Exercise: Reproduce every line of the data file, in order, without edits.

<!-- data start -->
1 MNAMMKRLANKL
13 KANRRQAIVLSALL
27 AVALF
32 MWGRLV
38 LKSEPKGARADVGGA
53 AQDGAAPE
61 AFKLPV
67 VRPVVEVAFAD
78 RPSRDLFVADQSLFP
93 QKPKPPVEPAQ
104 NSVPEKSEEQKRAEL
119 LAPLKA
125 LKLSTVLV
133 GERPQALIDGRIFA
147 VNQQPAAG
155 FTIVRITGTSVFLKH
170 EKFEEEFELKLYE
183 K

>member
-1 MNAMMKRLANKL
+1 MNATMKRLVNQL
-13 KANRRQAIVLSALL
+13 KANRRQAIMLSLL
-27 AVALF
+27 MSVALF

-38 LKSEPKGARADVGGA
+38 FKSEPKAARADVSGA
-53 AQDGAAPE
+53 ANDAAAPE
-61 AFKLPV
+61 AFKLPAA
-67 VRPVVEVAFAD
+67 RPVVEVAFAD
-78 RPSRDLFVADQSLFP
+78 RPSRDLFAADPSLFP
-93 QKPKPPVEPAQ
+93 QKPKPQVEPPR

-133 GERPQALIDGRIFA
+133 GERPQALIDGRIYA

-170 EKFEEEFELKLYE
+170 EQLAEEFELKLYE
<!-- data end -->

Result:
1 MNAMMKRLANKL
13 KANRRQAIVLSALL
27 AVALF
32 MWGRLV
38 LKSEPKGARADVGGA
53 AQDGAAPE
61 AFKLPV
67 VRPVVEVAFAD
78 RPSRDLFVADQSLFP
93 QKPKPPVEPAQ
104 NSVPEKSEEQKRAEL
119 LAPLKA
125 LKLSTVLV
133 GERPQALIDGRIFA
147 VNQQPAAG
155 FTIVRITGTSVFLKH
170 EKFEEEFELKLYE
183 K

>member
-1 MNAMMKRLANKL
+1 MNATMKRLVNQL
-13 KANRRQAIVLSALL
+13 KANRRQAIMLSLL
-27 AVALF
+27 MSVALF

-38 LKSEPKGARADVGGA
+38 FKSEPKAARADVSGA
-53 AQDGAAPE
+53 ANDAAAPE
-61 AFKLPV
+61 AFKLPAA
-67 VRPVVEVAFAD
+67 RPVVEVAFAD
-78 RPSRDLFVADQSLFP
+78 RPSRDLFAADPSLFP
-93 QKPKPPVEPAQ
+93 QKPKPQVEPPR

-133 GERPQALIDGRIFA
+133 GERPQALIDGRIYA

-170 EKFEEEFELKLYE
+170 EQLAEEFELKLYE